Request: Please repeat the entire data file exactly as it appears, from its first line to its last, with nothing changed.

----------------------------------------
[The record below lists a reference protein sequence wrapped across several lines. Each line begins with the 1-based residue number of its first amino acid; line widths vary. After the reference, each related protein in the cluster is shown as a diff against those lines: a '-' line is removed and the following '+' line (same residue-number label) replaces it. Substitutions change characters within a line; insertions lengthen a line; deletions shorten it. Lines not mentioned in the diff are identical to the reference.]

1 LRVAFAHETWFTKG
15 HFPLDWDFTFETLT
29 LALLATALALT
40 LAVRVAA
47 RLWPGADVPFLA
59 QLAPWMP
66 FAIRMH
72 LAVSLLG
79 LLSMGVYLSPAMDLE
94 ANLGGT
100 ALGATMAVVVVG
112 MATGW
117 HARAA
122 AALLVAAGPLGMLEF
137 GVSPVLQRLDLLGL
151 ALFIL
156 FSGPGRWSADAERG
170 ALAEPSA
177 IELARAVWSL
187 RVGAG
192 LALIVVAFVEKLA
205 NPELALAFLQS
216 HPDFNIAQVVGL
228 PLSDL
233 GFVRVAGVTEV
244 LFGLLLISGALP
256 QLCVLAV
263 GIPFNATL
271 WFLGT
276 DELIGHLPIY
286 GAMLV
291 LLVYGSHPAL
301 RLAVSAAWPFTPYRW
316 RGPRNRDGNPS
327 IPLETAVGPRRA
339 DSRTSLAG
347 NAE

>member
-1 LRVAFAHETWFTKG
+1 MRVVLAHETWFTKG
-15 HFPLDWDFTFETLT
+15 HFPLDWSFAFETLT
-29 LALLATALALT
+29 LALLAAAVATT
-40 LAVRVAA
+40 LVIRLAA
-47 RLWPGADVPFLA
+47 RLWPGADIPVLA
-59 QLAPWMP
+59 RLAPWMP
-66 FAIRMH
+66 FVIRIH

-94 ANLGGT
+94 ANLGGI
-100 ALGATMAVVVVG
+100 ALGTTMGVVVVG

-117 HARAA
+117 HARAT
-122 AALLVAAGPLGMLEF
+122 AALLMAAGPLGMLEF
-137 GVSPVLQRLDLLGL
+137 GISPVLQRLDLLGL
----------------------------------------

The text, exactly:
[The record below lists a reference protein sequence wrapped across several lines. Each line begins with the 1-based residue number of its first amino acid; line widths vary. After the reference, each related protein in the cluster is shown as a diff against those lines: a '-' line is removed and the following '+' line (same residue-number label) replaces it. Substitutions change characters within a line; insertions lengthen a line; deletions shorten it. Lines not mentioned in the diff are identical to the reference.]

1 LRVAFAHETWFTKG
15 HFPLDWDFTFETLT
29 LALLATALALT
40 LAVRVAA
47 RLWPGADVPFLA
59 QLAPWMP
66 FAIRMH
72 LAVSLLG
79 LLSMGVYLSPAMDLE
94 ANLGGT
100 ALGATMAVVVVG
112 MATGW
117 HARAA
122 AALLVAAGPLGMLEF
137 GVSPVLQRLDLLGL
151 ALFIL
156 FSGPGRWSADAERG
170 ALAEPSA
177 IELARAVWSL
187 RVGAG
192 LALIVVAFVEKLA
205 NPELALAFLQS
216 HPDFNIAQVVGL
228 PLSDL
233 GFVRVAGVTEV
244 LFGLLLISGALP
256 QLCVLAV
263 GIPFNATL
271 WFLGT
276 DELIGHLPIY
286 GAMLV
291 LLVYGSHPAL
301 RLAVSAAWPFTPYRW
316 RGPRNRDGNPS
327 IPLETAVGPRRA
339 DSRTSLAG
347 NAE

>member
-1 LRVAFAHETWFTKG
+1 MRVVLAHETWFTKG
-15 HFPLDWDFTFETLT
+15 HFPLDWSFAFETLT
-29 LALLATALALT
+29 LALLAAAVATT
-40 LAVRVAA
+40 LVIRLAA
-47 RLWPGADVPFLA
+47 RLWPGADIPVLA
-59 QLAPWMP
+59 RLAPWMP
-66 FAIRMH
+66 FVIRIH

-94 ANLGGT
+94 ANLGGI
-100 ALGATMAVVVVG
+100 ALGTTMGVVVVG

-117 HARAA
+117 HARAT
-122 AALLVAAGPLGMLEF
+122 AALLMAAGPLGMLEF
-137 GVSPVLQRLDLLGL
+137 GISPVLQRLDLLGL